The law that has been passed? It’s called Logan’s Law. It’s an omnibus animal cruelty prevention package that, among other things, would create a registry of animal abusers, and prevent people who’ve abused animals from adopting pets. Section 750.158 (linked above) also covers beastiality, so updating the animal cruelty laws included some minor language updates to 750.158.

Now, this would have been the perfect time to update the language and remove the whole “Consensual but non conformist sex between two adult humans” bit from the list of illegal acts. But it does’t. The guy that wrote the bill is afraid it would get bogged down in debate, and just wanted to stop people from being able to hurt animals.

The only way this law relates to anal is that it doesn’t remove the (unconstitutional) prohibition on it. It doesn’t add anything new. It doesn’t make the law somehow more enforceable. It just doesn’t make the bad law go away.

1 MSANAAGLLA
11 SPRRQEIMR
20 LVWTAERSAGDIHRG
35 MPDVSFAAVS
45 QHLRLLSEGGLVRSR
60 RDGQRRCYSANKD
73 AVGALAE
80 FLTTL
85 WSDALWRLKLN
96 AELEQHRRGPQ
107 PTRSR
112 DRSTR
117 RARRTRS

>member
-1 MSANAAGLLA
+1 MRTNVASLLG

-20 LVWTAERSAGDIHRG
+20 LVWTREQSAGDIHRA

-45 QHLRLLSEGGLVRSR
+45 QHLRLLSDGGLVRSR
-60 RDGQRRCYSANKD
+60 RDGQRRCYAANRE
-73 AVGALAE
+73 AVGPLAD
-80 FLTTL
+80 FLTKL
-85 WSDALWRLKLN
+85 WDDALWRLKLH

Anyway, for my TLDR crowd:



So, despite the headlines, Michigan Republican’s didn’t prioritize banning anal sex over helping lead poisoned children. They prioritized helping abused animals. Now, it’s up to you to figure out which group you think deserves more help.

You might want to question why it’s being spun the way it is.


Quixotically yours,



Chunk Wendig posted a challenge last Friday. A non-fiction essay, no more than 1000 words, about why we write.

The short answer is: I write because I have stories in my head and I write because of a life long love of reading. See, there we go, all nice and wrapped up in less than fifty words.